In wake of the deadly terror attack claimed by the Islamic State, Tunisia PM Habib Essid has announced that around 80 mosques that are known to be preaching extremist and violence will be closed within a week.
The decision to close renegade mosques is a part of a slew of measures that the terror-stricken country has taken in the aftermath of an ISIS attack on Hotel Imperial Marhaba in the coastal city of Sousse where a young man in early twenties pulled a Kalashnikov beneath his parasol and started firing at people, mainly foreigners killing 38 and wounding dozens of others.
Most of those killed were British.
The attacker has been identified as 24-year-old Seifeddine Rezgui, a young student at Kairouan University, from the town of Gaafour in northern Tunisia.
According to the Site Intelligence group, the Islamic State claimed responsibility for the deadly attack, identifying the attacker by his jihadi pseudonym, Abu Yahya al-Qayrawani.
Speaking to a news conference, an apparently fatigued Tunisan PM Habib Essid said, “The fight against terrorism is a national responsibility”.
“We are at war against terrorism which represents a serious danger to national unity during this delicate period that the nation is going through,” he said.
The attack came the same day that a suicide bomber killed 27 people in a Shiite mosque in Kuwait and a man in France ran his truck into a warehouse and hung his employer’s severed head on the gate.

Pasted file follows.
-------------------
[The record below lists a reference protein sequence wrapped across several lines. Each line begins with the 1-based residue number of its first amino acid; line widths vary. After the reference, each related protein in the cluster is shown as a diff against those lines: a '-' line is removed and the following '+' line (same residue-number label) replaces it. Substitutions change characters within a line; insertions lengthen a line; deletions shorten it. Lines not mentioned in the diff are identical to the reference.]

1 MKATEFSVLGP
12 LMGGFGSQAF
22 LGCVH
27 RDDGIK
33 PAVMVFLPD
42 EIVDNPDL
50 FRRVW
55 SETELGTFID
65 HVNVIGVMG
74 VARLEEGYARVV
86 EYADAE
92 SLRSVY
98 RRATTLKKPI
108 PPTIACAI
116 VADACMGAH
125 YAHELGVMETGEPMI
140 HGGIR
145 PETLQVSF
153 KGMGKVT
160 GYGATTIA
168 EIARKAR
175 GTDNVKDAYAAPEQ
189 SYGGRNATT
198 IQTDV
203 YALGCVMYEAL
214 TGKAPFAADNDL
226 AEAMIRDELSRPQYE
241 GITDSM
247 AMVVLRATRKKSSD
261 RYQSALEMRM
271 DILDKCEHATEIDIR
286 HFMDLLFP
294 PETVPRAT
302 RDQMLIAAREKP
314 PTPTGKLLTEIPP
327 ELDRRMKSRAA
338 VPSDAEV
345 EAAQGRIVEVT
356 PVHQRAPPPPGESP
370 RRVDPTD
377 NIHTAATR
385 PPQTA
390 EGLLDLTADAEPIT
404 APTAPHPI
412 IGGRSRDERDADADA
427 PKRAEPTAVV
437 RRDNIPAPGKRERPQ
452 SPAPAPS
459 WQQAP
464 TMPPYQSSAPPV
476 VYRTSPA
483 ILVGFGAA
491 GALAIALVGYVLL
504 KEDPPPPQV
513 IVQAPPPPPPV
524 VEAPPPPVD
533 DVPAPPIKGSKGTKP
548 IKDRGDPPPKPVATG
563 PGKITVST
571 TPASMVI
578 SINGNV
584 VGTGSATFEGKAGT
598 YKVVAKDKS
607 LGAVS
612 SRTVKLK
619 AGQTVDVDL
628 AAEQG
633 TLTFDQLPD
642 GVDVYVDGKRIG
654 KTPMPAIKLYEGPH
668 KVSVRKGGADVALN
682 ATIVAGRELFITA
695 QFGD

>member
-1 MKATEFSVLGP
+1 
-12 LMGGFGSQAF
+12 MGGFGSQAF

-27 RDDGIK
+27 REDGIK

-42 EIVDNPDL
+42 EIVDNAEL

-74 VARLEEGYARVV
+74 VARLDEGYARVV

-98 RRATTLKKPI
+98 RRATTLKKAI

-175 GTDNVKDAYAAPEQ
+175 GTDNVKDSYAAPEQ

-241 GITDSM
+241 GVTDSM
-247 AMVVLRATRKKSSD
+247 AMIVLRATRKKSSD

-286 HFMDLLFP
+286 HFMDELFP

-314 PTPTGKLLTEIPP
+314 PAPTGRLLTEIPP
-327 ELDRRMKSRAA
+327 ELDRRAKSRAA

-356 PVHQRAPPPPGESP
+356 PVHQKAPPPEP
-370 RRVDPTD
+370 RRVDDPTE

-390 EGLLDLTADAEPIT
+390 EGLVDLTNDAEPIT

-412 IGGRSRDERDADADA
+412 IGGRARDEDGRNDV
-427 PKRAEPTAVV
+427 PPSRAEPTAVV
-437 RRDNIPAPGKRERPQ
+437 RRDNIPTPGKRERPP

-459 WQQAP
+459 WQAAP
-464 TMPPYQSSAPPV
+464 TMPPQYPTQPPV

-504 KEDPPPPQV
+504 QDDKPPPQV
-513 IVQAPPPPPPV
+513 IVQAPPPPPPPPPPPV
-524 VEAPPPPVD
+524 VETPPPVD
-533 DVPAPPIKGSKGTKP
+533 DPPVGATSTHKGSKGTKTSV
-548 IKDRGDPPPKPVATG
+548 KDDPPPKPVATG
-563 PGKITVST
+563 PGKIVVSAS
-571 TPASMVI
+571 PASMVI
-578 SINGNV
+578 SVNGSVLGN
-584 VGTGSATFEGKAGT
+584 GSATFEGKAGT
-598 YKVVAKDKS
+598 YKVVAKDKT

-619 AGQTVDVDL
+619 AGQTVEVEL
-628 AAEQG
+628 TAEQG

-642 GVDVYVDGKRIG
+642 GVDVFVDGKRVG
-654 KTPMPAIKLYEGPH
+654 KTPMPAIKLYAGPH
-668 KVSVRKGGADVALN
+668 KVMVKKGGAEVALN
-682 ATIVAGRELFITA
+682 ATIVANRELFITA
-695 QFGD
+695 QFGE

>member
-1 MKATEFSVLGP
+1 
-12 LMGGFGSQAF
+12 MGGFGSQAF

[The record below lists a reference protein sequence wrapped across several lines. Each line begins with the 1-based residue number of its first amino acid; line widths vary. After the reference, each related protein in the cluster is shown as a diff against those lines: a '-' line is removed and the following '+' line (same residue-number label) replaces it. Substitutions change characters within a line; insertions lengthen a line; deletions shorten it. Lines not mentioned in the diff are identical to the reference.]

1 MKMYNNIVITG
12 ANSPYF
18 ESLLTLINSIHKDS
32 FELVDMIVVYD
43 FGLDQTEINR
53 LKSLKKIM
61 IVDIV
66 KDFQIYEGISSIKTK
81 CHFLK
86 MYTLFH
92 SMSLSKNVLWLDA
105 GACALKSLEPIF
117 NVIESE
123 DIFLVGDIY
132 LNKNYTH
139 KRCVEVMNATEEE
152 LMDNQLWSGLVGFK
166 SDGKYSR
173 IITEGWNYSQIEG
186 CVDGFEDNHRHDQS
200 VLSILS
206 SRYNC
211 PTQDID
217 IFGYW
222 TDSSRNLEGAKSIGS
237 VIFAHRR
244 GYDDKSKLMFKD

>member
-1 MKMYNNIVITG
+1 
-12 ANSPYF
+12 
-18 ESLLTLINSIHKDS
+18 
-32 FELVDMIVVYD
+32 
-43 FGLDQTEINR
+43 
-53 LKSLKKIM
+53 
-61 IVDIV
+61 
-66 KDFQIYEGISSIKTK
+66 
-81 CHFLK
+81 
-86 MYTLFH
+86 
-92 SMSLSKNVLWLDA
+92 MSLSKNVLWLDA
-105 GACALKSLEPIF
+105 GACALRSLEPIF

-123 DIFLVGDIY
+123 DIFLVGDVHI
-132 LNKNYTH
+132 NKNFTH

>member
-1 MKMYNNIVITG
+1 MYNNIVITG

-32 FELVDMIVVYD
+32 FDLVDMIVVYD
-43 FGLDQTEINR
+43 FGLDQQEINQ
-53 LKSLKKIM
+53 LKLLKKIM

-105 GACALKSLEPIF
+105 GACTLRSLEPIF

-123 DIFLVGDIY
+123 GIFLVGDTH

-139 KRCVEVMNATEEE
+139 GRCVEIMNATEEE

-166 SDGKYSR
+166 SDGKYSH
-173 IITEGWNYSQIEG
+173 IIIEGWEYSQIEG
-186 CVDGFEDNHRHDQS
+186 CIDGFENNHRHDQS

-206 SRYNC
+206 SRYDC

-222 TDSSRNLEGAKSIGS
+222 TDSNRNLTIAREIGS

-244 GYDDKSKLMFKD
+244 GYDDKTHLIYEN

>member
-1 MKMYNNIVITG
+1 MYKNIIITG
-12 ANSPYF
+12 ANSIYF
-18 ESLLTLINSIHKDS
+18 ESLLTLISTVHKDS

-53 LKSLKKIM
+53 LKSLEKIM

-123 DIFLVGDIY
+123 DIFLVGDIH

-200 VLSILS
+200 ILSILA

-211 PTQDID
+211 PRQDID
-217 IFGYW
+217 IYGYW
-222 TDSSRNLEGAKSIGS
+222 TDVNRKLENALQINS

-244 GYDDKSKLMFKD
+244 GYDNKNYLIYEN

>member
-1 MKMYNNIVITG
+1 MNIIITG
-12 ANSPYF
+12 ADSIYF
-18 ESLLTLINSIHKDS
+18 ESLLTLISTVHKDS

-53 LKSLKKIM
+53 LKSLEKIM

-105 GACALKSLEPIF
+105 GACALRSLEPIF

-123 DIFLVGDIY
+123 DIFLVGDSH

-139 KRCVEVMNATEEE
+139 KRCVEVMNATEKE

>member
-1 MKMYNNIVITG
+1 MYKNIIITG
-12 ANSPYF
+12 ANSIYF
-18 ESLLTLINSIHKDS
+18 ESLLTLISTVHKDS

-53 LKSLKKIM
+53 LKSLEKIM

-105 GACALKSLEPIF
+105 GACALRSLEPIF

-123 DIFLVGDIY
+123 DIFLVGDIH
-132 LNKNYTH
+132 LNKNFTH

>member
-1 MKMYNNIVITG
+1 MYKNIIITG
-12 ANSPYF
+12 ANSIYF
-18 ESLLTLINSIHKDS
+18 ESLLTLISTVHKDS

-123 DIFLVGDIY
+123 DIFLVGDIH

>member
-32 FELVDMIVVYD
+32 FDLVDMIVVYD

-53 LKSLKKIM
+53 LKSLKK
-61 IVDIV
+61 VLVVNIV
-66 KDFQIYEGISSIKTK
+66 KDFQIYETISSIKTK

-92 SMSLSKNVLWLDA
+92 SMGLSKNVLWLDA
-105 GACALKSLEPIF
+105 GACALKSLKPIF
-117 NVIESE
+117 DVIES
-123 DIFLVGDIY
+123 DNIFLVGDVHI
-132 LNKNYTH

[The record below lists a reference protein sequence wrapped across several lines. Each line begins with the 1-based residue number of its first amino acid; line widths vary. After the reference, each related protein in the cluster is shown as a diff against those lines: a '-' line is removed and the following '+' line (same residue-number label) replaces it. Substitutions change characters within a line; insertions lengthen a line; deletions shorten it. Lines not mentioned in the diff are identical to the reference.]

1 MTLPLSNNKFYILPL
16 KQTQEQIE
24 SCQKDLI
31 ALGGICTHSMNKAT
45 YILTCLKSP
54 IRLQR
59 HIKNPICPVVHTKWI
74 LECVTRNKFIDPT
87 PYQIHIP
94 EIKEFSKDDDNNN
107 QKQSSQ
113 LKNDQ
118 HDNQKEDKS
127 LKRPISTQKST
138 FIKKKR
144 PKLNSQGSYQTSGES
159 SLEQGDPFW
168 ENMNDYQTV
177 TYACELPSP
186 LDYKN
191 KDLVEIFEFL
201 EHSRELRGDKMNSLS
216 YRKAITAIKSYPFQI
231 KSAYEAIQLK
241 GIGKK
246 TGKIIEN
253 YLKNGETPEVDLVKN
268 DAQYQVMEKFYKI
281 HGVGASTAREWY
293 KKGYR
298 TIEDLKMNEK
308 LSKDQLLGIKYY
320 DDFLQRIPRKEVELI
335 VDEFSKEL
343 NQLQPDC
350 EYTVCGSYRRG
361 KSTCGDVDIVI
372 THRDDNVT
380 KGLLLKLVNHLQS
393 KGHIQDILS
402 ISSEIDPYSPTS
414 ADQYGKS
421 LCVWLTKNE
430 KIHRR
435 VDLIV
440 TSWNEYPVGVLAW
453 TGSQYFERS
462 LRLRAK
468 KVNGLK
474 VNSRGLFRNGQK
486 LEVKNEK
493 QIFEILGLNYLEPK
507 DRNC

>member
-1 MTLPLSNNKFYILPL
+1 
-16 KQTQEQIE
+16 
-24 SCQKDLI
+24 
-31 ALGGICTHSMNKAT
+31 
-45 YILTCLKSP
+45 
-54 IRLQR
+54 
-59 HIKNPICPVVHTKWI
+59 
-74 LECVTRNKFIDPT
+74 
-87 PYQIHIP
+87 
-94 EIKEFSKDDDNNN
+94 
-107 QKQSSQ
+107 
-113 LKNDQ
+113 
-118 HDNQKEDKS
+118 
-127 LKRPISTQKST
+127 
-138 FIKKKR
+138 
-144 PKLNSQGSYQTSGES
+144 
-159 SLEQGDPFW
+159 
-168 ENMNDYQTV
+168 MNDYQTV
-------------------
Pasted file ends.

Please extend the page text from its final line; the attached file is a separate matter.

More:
Essid announced the call-up of army reservists and said they would be deployed in tourist sites around the country and inside hotels, while he called on the hotels themselves to do more to enforce security.
He also said that political parties and associations espousing radical ideas with suspicious funding would be closed down and around 80 mosques known for extremist preaching would be shut.
The government has been criticized for its lackluster anti-terror measures, especially since 22 people were killed by gunmen at the national museum in March. There was also been a failed suicide bomb attack in Sousse in 2013.
Top security official Rafik Chelli said Friday that heightened security measures had been in place for the summer season around the hotel and security had responded quickly to the attack.
“The attack is an isolated operation of the sort that could affect anyone,” he said, noting that just days earlier two other planned attacks had been thwarted.
The attack in Kuwait was also claimed by the Islamic State and on Saturday thousands of people took part in a mass funeral procession. Police said they are interrogating a number of suspects with possible links to the bombing, which was claimed by an affiliate of the Islamic State group.